Beilul Naizghi protesting to end sweatshops June 2013 Photo Credit: Global Exchange

Beilul Naizghi protesting to end sweatshops June 2013 Photo Credit: Global Exchange

The following Fair Trade Roundup was written by Global Exchange Fair Trade Summer intern Beilul Naizghi.

 This issue reminds you to spread the word about a new Fair Trade internship at Global Exchange and proposed changes to Fairtrade International’s hired labor standards, plus the vetted list of Fair Trade related articles below in the “News to Peruse” section.

Roundup Sections:

1. Featured Fair Trade Update

2. Global Exchange Fair Trade Update

3. Fair Trade News to Peruse


901ebb4b-3a2c-4e82-b1f9-cbe7a3ca4400 1. Featured Fair Trade Update: FLO’s proposed changes to hired labor standards

Fairtrade International just finished soliciting feedback for proposed changes to their hired labor standards.

Among the proposed changes are modifying the distribution of the premium so that up to 30% would be given directly to workers, protecting worker’s rights to organize by creating a freedom of association protocol all companies affiliated with FLO must sign and raising hired labor salaries from the current regional minimum wage.

“Hired labor standards have been one of the weakpoints in certification systems so it’s critical that they review and update the standard to provide more protections for all workers in the supply chain,” Adeline Lambert of the International Labor Rights Forum said.

The consultation period ended on August 5, 2013. Stay tuned!

Global Exchange 2013 Summer interns protesting to stop the TPP

Global Exchange 2013 Summer interns protesting to stop the TPP

2. Global Exchange Fair Trade Update: We’re Seeking a new Fall Fair Trade Intern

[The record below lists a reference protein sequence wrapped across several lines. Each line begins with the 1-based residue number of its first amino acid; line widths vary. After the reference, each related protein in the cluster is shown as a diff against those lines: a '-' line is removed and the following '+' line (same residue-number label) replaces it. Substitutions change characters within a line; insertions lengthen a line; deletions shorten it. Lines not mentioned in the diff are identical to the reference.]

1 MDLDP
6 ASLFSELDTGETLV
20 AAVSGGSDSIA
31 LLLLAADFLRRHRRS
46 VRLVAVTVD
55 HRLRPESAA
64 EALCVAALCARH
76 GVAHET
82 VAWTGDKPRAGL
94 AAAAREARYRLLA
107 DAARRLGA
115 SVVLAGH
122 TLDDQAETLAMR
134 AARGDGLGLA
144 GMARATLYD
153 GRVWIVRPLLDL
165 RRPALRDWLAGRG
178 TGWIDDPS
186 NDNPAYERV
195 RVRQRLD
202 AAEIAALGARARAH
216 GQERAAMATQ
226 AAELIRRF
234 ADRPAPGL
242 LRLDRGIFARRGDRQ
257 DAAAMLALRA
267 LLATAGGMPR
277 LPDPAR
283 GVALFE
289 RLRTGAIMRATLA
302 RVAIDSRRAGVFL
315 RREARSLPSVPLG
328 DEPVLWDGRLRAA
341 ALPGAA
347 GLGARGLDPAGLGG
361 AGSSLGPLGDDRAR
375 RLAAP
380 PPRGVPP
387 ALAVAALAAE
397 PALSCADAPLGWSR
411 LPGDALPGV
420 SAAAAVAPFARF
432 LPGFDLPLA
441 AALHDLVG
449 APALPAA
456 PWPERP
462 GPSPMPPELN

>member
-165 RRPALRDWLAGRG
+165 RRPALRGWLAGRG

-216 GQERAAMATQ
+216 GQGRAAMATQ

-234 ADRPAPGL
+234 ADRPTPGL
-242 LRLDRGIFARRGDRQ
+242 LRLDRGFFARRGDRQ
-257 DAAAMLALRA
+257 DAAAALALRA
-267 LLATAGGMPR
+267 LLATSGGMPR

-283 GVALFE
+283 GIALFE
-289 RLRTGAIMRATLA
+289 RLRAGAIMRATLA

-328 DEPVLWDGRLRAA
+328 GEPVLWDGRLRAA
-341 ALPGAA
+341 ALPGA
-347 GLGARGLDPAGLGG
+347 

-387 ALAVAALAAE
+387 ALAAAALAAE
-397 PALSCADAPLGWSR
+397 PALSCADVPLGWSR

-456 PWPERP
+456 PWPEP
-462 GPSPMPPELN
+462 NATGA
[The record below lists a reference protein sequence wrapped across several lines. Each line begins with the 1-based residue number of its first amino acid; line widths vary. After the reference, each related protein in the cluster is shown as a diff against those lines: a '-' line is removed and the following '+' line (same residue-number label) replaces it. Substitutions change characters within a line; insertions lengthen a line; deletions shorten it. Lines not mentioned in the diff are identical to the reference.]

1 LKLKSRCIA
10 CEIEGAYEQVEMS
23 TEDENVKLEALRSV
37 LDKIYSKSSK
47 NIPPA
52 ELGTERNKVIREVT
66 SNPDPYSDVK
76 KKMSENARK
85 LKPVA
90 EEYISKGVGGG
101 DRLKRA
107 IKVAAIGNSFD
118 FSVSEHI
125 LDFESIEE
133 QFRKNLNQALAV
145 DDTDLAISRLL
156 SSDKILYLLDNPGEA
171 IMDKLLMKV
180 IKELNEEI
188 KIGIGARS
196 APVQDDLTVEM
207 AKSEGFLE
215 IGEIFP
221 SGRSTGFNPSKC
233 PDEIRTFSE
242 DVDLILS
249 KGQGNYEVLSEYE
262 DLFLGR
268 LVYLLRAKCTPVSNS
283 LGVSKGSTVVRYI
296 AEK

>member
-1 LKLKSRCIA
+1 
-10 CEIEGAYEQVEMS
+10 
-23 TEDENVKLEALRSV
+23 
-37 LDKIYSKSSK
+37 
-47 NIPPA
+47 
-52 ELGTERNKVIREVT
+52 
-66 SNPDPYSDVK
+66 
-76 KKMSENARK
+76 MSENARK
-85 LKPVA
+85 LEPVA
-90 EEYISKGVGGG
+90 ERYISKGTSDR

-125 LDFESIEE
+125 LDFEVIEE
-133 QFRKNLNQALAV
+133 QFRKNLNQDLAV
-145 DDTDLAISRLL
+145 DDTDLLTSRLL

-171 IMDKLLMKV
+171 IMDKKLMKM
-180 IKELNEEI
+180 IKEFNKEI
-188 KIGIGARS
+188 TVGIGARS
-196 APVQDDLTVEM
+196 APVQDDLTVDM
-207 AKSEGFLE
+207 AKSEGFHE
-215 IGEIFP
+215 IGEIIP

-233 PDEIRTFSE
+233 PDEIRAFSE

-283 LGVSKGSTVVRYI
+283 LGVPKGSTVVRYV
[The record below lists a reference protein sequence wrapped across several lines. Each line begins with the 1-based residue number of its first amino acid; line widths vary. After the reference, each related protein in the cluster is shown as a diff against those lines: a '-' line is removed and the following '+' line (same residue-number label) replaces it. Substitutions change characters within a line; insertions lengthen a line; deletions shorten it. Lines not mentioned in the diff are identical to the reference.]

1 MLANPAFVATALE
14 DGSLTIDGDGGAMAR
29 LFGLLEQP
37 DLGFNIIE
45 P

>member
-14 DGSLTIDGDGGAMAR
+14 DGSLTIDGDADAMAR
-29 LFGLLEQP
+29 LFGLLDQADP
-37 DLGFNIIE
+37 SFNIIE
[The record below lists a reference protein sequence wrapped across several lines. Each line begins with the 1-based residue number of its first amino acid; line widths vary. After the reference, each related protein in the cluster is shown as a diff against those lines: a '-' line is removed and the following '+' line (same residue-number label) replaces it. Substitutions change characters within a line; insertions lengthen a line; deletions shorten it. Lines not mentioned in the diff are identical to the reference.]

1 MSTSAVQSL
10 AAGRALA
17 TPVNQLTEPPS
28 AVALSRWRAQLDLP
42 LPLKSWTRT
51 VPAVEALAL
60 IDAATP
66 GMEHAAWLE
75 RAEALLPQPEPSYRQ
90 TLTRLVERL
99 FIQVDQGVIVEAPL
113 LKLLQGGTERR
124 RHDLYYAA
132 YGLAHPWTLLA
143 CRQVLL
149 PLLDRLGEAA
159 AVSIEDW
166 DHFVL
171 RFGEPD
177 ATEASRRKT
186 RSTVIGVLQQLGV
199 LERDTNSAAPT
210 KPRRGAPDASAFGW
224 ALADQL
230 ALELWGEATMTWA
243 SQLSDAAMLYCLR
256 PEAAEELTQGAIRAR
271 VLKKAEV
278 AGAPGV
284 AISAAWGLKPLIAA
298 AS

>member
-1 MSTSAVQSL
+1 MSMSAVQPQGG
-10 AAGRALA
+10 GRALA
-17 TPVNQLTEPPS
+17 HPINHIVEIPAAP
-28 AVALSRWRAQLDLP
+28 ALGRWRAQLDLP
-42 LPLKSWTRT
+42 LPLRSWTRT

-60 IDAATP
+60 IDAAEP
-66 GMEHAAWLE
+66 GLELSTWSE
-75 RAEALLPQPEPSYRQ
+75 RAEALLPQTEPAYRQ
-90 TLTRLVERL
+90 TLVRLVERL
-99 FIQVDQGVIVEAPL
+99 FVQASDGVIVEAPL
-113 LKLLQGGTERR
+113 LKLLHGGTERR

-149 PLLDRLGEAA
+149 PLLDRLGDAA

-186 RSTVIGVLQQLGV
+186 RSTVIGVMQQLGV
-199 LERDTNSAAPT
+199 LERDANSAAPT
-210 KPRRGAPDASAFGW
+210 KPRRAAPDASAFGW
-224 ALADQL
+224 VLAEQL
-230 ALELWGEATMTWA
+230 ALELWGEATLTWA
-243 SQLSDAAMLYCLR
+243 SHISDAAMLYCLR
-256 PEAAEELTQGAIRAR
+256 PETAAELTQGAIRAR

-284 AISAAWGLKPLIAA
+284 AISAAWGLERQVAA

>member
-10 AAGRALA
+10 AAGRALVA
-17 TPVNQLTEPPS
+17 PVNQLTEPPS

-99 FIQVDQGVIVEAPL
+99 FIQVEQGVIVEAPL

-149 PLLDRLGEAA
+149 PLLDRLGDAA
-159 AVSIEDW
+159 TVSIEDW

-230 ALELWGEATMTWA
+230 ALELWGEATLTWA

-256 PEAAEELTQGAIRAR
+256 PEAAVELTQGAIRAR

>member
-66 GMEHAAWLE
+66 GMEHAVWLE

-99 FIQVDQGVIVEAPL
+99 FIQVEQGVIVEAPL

As summer comes to a close, here at the Global Exchange office we’re already preparing for the mass exodus of summer interns. Their presence and contributions make saying goodbye bittersweet.

The good news is, we get to welcome new interns in the Fall. So if you or someone you know is looking to gain firsthand experience in the Fair Trade movement, please check out our new internship opportunity below. You’ll get to do things like write this monthly Fair Trade Roundup (written by Fair Trade summer intern Beilul Naizghi!)

Global Exchange Fair Trade Internship

Join the Global Exchange Fair Trade team! If you are in the Ca Bay Area this Fall and looking for an internship in the Fair Trade movement, read on…

Global Exchange is looking for a self-motivated intern to join our Fair Trade team to gain hands-on experience with our Fair Trade campaign AND Fair Trade stores. We are looking for an enthusiastic, organized individual with strong writing skills to learn, grow and work with us.

To see the complete internship description, including qualifications and responsibilities, please visit Global Exchange’s Internship Web page.

Fair-Trade-News3. Fair Trade News to Peruse:


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Raul_300 dpiIt is with heavy heart that we are reporting that Raúl del Águila, pioneer in Fair Trade, sustainability, and human rights passed away from a heart attack yesterday February 13th while traveling in Germany.

Raúl del Águila was the Managing Director of COCLA, a Fairtrade certified cooperative in Peru made up of 23 primary cooperatives, the President of Pachamama Coffee Cooperative in California, served two terms as President of CLAC, the Fairtrade Producer Network representing producers in Latin America and has also served on the Board of Fairtrade International. Most recently, he was appointed to the Board of the newly established Fairtrade International USA.

He dedicated his life to developing alternatives to conventional trade and sustainable development for producers and communities. In 2010, Global Exchange honored his work by awarding him with a Human Rights Award. During his time on the Board of Fairtrade International, he helped finalize a draft constitution which made producers 50% owners of Fairtrade, with an equal say in major decisions affecting the system. With his own cooperative, COCLA, they went from selling 2% of their coffee on Fair Trade terms to 40% and used the Fair Trade Premium to open services for victims of domestic violence.